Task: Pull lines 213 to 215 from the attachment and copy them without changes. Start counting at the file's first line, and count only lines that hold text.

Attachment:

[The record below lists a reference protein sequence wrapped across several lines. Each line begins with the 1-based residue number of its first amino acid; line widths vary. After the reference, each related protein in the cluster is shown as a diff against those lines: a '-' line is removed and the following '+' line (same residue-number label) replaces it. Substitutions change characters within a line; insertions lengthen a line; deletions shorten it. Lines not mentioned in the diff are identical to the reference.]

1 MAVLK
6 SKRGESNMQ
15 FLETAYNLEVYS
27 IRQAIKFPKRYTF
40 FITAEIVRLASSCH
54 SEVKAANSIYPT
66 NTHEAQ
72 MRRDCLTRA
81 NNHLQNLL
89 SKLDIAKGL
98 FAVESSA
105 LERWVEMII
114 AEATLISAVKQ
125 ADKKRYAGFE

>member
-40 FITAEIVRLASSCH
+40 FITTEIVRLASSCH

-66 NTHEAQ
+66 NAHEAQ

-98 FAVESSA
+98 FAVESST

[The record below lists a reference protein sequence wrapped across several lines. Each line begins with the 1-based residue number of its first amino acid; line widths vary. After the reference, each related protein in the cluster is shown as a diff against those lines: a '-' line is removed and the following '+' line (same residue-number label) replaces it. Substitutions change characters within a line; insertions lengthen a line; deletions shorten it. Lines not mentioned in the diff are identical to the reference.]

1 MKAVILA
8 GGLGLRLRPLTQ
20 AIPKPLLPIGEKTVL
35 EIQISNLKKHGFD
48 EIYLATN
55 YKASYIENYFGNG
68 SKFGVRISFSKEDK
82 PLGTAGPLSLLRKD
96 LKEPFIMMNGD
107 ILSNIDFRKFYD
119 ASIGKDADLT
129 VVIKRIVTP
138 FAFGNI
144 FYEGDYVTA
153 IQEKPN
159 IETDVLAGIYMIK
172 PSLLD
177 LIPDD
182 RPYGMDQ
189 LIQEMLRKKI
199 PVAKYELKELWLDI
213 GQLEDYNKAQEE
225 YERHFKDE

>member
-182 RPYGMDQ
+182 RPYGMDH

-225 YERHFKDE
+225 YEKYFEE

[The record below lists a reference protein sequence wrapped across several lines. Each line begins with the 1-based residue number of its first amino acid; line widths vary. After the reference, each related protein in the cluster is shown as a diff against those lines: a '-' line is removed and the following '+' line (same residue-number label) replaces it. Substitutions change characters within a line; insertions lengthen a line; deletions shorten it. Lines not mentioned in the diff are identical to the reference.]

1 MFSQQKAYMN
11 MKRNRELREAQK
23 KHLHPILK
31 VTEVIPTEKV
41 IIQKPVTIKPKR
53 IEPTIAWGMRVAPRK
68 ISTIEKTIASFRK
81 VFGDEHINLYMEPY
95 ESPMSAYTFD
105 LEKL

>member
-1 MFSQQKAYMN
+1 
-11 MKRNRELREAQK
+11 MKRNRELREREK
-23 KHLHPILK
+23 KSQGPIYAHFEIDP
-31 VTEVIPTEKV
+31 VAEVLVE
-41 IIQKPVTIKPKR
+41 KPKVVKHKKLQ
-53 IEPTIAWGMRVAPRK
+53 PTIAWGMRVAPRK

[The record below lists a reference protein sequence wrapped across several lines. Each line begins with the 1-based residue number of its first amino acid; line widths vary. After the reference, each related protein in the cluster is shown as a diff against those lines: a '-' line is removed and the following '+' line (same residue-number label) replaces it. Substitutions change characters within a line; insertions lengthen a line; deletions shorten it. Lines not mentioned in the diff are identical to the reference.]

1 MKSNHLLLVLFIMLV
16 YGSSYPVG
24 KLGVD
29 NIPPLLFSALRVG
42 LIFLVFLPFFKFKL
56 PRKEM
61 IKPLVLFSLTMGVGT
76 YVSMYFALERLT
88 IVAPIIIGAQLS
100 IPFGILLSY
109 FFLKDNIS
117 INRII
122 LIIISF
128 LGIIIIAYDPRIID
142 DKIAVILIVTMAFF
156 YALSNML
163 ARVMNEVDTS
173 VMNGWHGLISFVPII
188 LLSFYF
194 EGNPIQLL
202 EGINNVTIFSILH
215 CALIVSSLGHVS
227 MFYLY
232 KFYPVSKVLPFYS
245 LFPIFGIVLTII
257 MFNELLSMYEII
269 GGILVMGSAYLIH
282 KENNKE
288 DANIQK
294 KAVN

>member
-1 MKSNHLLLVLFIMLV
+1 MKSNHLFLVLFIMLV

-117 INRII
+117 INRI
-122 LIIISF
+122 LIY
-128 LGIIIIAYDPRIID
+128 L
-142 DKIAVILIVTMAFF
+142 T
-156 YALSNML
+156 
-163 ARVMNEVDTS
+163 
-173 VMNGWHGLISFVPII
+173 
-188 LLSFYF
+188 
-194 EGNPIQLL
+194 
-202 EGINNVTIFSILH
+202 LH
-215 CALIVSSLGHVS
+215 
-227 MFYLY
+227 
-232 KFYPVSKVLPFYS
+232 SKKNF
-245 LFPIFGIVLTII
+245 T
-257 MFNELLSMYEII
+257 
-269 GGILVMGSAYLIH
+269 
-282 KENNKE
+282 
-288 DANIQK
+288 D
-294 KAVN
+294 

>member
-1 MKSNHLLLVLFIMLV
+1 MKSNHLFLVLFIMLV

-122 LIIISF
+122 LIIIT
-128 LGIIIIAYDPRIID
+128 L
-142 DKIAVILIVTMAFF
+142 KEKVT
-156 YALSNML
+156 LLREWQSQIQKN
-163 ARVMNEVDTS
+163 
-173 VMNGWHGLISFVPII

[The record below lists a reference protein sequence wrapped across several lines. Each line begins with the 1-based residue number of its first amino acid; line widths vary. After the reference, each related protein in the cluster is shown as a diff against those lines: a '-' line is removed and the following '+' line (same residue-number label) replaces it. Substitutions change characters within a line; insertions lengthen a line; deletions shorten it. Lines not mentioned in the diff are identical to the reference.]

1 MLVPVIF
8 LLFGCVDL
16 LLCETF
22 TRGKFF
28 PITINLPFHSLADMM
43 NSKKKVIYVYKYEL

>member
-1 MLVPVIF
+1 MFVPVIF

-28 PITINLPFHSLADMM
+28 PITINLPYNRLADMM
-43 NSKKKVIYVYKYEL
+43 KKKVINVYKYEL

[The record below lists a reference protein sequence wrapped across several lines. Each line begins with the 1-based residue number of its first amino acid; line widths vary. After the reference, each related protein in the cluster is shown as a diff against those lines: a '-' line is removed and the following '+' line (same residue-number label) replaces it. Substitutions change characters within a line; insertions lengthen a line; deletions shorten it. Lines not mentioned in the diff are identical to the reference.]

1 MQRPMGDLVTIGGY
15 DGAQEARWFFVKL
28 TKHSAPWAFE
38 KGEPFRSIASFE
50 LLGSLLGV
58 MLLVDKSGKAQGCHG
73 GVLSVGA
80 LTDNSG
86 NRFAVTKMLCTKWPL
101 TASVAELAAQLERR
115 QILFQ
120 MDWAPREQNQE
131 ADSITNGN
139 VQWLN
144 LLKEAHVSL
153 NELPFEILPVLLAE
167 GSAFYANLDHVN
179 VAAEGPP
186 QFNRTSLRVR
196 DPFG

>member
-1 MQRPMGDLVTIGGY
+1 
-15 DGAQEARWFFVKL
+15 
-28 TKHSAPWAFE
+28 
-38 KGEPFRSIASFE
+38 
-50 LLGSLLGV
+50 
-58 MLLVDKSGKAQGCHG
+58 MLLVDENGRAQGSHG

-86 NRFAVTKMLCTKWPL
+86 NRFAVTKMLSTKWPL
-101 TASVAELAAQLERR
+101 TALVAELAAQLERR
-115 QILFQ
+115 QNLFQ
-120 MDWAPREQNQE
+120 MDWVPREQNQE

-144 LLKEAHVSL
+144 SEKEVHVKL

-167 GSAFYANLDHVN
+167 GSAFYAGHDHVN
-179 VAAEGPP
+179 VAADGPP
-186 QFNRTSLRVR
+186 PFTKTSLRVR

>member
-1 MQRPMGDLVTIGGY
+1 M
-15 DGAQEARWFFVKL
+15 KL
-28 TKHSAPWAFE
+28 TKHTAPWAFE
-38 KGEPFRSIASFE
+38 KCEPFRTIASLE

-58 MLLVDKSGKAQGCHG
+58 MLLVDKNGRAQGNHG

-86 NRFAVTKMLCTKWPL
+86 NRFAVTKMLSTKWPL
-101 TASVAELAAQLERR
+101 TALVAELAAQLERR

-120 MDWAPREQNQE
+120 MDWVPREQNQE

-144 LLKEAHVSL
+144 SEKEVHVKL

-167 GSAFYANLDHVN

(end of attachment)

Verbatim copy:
+101 TALVAELAAQLERR
-115 QILFQ
+115 QNLFQ